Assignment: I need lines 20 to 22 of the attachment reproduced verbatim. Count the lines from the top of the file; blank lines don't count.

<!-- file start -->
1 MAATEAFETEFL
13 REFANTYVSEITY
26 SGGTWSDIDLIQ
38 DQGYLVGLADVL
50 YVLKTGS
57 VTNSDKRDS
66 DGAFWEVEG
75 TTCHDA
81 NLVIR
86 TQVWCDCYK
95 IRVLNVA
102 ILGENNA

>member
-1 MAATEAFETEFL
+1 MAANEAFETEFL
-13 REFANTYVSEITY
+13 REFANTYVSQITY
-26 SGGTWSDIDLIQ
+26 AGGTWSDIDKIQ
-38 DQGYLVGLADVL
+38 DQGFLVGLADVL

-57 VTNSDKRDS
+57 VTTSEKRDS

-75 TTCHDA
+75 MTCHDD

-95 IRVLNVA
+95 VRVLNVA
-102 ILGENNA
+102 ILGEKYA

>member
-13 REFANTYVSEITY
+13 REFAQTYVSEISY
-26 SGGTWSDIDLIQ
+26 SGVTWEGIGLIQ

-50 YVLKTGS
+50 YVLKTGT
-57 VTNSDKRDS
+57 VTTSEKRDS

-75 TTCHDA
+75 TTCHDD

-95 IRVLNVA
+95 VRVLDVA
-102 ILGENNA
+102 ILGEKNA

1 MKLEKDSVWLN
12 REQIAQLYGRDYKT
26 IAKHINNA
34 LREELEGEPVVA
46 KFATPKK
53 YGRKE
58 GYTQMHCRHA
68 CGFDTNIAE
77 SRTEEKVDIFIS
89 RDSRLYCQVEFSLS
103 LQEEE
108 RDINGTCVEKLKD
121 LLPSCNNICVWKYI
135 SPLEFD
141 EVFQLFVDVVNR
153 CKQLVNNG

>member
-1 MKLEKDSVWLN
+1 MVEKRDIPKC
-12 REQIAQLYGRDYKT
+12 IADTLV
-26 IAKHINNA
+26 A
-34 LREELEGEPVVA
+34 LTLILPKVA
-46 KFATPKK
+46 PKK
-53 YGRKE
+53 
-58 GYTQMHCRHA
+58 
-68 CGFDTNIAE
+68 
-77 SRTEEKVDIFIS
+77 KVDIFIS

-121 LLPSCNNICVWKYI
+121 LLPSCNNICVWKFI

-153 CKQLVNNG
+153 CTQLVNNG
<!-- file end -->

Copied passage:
-38 DQGYLVGLADVL
+38 DQGFLVGLADVL

-57 VTNSDKRDS